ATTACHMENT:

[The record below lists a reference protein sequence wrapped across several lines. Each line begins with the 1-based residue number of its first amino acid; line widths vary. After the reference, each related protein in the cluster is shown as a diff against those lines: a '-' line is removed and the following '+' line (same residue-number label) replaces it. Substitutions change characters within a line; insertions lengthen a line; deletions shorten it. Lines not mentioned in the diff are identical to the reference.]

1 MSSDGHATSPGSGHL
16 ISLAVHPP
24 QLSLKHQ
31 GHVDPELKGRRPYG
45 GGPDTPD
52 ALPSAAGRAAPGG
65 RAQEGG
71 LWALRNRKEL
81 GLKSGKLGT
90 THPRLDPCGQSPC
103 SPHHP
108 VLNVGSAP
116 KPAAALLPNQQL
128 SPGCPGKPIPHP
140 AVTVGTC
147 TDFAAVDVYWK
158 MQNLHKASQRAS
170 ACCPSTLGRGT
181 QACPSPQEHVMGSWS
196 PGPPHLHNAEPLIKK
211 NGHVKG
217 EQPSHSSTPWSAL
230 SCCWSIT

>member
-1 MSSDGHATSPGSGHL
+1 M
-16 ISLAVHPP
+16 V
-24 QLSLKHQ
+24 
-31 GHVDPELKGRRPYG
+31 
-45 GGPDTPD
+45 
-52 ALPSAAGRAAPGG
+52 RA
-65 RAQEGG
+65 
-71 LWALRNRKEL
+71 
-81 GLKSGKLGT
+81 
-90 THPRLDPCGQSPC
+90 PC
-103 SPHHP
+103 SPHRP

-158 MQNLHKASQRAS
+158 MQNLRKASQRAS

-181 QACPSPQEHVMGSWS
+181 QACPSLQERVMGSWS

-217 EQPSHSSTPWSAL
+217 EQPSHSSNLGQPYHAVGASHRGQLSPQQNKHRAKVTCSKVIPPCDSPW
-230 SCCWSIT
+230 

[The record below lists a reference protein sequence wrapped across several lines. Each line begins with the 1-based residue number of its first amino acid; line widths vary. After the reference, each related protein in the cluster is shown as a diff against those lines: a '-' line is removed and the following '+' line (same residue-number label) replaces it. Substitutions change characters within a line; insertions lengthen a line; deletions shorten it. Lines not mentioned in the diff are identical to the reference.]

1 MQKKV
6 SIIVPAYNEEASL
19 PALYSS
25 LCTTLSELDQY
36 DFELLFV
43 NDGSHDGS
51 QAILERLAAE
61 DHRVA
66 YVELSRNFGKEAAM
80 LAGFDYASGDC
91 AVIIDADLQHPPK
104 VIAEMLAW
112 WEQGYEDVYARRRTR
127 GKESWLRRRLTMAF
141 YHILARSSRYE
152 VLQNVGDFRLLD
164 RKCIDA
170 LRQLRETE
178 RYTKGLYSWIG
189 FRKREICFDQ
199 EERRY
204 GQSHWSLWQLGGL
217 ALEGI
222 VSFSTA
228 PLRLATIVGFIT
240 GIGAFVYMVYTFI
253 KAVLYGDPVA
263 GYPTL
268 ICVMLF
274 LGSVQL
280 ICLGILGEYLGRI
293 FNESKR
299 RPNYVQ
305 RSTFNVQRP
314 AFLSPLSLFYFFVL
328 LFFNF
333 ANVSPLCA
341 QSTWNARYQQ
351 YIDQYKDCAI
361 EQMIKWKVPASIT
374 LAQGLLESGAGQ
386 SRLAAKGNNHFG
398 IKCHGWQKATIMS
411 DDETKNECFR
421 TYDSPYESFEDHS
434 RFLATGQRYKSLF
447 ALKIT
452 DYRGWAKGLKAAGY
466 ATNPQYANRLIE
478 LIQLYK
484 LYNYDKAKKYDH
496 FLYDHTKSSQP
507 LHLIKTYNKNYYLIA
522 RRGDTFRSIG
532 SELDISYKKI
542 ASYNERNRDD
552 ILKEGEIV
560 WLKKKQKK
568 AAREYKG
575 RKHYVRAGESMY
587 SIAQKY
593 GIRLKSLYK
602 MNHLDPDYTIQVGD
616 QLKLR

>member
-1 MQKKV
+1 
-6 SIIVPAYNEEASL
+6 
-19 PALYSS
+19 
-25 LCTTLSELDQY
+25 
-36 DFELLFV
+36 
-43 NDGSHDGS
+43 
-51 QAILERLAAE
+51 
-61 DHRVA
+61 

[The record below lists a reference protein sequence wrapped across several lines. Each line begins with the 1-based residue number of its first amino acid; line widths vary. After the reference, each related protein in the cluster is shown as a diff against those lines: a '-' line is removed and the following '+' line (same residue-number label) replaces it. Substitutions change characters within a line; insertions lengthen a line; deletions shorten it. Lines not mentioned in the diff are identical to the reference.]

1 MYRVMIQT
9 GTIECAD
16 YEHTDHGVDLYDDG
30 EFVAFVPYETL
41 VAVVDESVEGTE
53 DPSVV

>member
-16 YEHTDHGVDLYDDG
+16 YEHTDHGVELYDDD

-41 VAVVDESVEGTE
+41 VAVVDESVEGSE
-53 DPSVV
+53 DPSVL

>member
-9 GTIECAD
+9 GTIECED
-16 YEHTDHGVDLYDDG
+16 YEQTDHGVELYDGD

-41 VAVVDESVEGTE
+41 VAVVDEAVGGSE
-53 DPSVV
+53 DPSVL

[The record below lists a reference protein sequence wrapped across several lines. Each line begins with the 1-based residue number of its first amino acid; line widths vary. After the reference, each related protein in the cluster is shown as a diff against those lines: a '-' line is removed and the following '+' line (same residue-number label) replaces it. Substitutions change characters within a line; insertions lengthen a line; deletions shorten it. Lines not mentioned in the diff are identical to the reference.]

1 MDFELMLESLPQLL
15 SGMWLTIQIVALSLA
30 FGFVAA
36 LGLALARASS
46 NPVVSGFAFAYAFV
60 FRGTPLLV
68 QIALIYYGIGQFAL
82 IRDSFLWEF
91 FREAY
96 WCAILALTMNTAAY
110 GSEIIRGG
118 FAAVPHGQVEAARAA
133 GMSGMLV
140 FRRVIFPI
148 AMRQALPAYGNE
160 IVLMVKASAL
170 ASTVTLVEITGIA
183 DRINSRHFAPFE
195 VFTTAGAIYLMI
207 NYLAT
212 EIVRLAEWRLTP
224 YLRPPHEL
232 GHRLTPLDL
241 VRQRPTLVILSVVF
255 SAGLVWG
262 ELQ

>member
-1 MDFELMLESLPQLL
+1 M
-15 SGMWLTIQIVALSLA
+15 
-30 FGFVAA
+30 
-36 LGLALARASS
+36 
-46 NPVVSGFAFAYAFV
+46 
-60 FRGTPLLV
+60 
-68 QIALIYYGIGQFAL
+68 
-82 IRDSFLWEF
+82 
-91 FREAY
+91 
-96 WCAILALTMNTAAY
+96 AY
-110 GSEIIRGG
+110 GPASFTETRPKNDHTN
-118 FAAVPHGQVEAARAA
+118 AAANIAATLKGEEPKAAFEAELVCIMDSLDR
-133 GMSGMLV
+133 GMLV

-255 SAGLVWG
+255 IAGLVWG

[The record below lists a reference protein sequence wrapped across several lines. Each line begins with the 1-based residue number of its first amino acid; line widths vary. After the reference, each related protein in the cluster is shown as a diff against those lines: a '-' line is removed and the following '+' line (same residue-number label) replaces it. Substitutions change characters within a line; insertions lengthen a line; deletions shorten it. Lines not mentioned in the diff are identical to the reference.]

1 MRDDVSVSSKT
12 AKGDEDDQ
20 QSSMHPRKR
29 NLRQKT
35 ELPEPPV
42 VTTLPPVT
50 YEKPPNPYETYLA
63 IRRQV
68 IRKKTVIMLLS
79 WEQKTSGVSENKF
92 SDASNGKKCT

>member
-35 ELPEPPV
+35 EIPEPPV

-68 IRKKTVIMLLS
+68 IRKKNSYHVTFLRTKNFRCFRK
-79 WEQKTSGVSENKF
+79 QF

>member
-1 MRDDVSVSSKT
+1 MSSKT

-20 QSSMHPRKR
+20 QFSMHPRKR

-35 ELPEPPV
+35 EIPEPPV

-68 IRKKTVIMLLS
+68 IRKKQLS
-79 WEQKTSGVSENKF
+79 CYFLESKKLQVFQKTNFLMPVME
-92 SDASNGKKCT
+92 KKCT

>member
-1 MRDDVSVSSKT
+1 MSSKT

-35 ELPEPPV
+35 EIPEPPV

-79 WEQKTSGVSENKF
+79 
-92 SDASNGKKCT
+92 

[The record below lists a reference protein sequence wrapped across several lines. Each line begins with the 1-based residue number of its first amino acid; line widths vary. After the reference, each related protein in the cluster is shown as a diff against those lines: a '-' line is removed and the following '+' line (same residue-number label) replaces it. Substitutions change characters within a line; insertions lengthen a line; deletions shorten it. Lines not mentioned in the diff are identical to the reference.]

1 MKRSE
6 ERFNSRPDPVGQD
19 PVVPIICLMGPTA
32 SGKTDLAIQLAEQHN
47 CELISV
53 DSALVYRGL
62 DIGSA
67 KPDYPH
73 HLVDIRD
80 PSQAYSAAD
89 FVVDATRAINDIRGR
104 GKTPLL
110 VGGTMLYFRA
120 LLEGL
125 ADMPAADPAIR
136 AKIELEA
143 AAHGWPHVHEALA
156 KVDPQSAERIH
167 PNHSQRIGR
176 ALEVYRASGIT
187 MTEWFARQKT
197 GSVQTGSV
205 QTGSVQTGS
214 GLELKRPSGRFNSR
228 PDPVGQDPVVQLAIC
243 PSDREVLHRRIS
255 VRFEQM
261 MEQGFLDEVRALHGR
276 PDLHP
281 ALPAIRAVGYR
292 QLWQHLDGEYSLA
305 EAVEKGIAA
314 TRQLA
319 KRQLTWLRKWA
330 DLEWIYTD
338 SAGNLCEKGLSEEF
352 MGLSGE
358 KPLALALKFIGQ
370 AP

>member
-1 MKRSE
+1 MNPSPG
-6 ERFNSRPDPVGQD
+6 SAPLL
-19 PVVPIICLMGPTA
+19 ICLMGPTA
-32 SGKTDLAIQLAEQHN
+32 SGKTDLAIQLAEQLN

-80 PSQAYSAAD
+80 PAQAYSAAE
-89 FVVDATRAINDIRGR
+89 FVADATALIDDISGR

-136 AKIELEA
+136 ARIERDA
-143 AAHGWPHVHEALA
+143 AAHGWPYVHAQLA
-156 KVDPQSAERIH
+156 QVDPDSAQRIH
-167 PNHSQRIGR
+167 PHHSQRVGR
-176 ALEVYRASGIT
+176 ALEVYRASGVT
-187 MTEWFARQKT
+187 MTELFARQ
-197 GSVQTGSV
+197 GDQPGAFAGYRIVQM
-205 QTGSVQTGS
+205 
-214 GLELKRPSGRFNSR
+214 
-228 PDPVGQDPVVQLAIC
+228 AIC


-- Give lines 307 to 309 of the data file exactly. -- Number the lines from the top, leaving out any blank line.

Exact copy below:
-80 PSQAYSAAD
+80 PAQAYSAAE
-89 FVVDATRAINDIRGR